The appeals court began its analysis with an observation made by the Supreme Court in 1972 that the “freedom to travel has long been recognized as a basic right under the Constitution.” In fact, as long ago as 1958, the nation’s high court has held that “the right to travel” is an inherent part of the constitutional guarantee of “liberty” that cannot be deprived “without due process of law under the Fifth Amendment.” While the right to travel inside the U.S. is virtually unfettered, the Supreme Court in 1978 said, the “freedom to travel abroad [however] is subject to reasonable governmental regulation.”
Constitutional rights are not always as clear cut as they appear. For example, Sixth Circuit pointed out that the Supreme Court itself has qualified all constitutional rights with this caveat: “A fundamental right will only be implicated by government action that, at a minimum, ‘significantly interferes with the exercise of a fundamental right.’”
Put simply, Beydoun and Bazzi have a constitutional right to travel. But the question before the appeals court was whether the “government action” (their placement on the Selectee List and all the harassment/embarrassment that entails) significantly interfered with their right to travel.
Harassment, Delays, Embarrassment Not Enough to Implicate Rights
The federal district court ruled that the treatment the two men received when trying to board flights did not “rise to such a level as to implicate a constitutional right” and, therefore, they had failed to state a cause of action.
The Sixth Circuit upheld that legal reasoning.
The appeals court said the treatment the two men were subjected to was so “incidental or negligible” that it did not “implicate the right to travel.” In other words, inherent in the right to travel lies the government’s prerogative to subject the traveler to whatever treatment it deems appropriate to prevent even the potentiality of terrorism, as long as it does not significantly interfere with travel.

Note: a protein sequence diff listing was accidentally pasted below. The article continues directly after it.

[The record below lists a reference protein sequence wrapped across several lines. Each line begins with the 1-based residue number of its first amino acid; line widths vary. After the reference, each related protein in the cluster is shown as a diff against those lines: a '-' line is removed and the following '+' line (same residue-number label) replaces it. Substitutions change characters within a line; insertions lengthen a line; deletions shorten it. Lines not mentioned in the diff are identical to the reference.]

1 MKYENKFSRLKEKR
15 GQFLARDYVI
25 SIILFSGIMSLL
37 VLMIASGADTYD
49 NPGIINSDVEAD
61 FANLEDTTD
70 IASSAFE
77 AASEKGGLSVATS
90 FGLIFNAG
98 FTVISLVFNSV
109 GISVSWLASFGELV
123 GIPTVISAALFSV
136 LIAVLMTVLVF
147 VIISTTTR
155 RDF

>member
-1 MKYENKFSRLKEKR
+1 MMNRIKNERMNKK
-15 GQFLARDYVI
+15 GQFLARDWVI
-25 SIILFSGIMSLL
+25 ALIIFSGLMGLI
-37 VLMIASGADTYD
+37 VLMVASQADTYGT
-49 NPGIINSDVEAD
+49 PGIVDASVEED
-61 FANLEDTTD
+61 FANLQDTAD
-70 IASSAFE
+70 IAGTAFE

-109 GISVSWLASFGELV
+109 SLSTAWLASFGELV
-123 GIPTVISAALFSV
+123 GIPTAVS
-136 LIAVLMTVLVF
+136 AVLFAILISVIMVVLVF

Delay at Airport Does Not Violate Right to Travel
The appeals court justified this unseemly conclusion by saying the two men had pointed “to no authority supporting their claim that a delay of ten minutes, thirty minutes, or even an hour at the airport violates their fundamental right to travel, and we are aware of none.”
The Sixth Circuit topped off this conclusion with the absurd observation that the treatment the two men received in the pre-flight boarding process was nothing more than a “minor disturbance” that neither interfered with nor deterred their right to travel.
U.S. citizens do not know how, or why, they find themselves on government watch lists. Ethnicity, race, religious beliefs, the spelling of one’s name, and/or country of origin could be sufficient for the government to believe that one citizen poses a risk or threat greater than another. And while courts may have the intellect to identify constitutional rights, they do not always have the courage to enforce them. The freedom to travel for those U.S. citizens—some 1700 of them—on the Selectee List has been compromised by governmental action, most of which is done in secret and based on classified intelligence and process, and unchecked by the courts. The government has refused to acknowledge whether the men are on the list, using governmental double speak of “neither confirming or denying.”
And the horizon that President Trump has presented to America, with all its shapes of racism and bigotry and authoritarianism, if left unchecked and unchallenged, will ultimately render the constitution itself useless.